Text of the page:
There’s been quite a lot of noise about Triumph’s TE-1 project on the internet and in various other media outlets. Certainly more noise than you might expect, considering the TE-1 is nothing but a prototype, and Triumph, nor any of its technical partners, have any plans to put it into production. In fact they haven’t once even suggested they might, insisting that the project was only about driving innovation, capability, nurturing relationships within the industry and enhancing the credibility and profile of British industry and design. Until now.
Because today, Triumph finally released a statement admitting that the TE-1 project will “provide an input into Triumph’s future electric motorcycle offering”. Let’s be fair, we all knew it would anyway, so that’s hardly news, is it? But I think the fact that Triumph are now openly saying it, means something. I think it means they’ve decided it is going to happen, and it might be happening soon.
The statement came in the latest press release about the TE-1 Project, which was all about their completion of phase three. You can read all about phase three of the TE-1 Project here, but here it is in a nutshell; Triumph, with the help of Williams Advanced Engineering, Integral Powertrain, the University of Warwick and the Office for Zero Emissions Vehicles are working together on a development project, and they’re at a stage where they have a ready-to-ride prototype (which they are calling a ‘test mule’ but I’m calling a prototype).
Phase three was building the prototype. Phase four, which they are about to start, will be testing it. It’ll be tested on the dyno first where they’ll calibrate all the electronics, test the power output and all that kind of stuff. Then, they’ll take it to the track. On the track, they’ll test (and presumably tweak) everything that can’t be tested on the dyno; suspension, handling, brakes, rider aids, etc.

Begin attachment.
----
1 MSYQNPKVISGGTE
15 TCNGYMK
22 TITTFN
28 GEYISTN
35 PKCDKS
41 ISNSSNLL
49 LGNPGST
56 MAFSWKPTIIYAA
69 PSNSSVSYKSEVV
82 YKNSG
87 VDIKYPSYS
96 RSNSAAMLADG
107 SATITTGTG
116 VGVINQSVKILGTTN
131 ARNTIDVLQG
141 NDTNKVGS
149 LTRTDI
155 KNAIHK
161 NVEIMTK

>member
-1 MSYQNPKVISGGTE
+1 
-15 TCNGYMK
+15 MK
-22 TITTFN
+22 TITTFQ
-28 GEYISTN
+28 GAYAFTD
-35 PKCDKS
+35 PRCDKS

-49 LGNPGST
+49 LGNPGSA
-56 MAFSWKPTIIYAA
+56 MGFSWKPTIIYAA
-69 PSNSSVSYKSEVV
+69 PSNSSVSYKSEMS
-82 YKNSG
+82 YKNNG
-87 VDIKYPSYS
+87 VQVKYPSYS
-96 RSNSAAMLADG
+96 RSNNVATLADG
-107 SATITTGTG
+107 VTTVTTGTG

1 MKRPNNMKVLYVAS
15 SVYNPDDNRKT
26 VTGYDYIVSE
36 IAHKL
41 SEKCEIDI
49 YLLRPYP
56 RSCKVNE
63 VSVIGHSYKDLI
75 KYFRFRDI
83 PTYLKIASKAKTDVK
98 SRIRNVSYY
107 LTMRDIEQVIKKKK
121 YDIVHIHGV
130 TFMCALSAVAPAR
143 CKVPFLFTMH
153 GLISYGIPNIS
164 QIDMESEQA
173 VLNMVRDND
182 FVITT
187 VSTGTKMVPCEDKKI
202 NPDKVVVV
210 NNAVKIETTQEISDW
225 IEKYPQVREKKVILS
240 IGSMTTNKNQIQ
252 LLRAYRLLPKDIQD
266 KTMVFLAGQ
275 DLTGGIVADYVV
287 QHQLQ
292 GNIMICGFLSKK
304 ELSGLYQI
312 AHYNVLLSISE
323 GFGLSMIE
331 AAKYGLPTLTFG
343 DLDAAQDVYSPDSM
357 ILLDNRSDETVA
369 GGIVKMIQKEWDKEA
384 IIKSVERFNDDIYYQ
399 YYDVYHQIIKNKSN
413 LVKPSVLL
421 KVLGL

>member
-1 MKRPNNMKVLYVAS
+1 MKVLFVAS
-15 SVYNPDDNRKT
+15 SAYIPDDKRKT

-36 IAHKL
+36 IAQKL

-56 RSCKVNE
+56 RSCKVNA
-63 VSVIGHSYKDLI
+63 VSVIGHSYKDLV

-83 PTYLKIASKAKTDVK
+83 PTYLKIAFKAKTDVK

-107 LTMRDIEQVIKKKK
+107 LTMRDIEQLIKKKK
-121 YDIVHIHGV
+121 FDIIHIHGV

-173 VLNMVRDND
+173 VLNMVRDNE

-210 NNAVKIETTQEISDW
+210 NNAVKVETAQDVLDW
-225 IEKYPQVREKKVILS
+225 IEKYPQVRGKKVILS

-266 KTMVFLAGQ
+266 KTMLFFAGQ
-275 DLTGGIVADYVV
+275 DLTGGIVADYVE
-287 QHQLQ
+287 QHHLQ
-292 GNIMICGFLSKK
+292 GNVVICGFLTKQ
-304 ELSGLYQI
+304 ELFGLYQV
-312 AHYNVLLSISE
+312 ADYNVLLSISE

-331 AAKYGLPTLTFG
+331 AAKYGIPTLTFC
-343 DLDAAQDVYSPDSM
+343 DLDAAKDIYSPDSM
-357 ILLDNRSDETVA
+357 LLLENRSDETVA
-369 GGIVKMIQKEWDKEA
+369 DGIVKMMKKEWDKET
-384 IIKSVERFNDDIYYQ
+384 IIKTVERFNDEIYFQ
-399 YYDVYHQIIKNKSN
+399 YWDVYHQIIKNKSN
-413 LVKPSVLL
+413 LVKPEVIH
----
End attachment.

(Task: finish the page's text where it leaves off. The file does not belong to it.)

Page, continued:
And by the sounds of it, it ought to be a bit of a weapon on track. They are saying it’s got 180bhp, full Öhlins suspension, Brembo brakes, and a very similar chassis to the Triumphs we know and love.
It’s hard to get too excited about a bike that doesn’t really exist in the real world, but I’m now more convinced than ever that soon, it will. I can understand Triumph’s reluctance to promise us all a TE-1 production bike in X amount of years’ time, because who knows how long it’ll take? And the project might have been a flop. The other partners might take umbridge to Triumph marketing something that isn’t all their own work. And whilst the Office for Zero Emissions Vehicles is paying for the project, it’d be a bit of a rum do if Triumph tried to make a load of money off the back of it.
But putting all those politics to one side, if the ‘consortium’ (let’s call it) have created a bike as good as they say they have, they really ought to let us at it. Because not only has it got the potential to make them all a load of money, it might just be a way for a few motorcyclists to help save the world.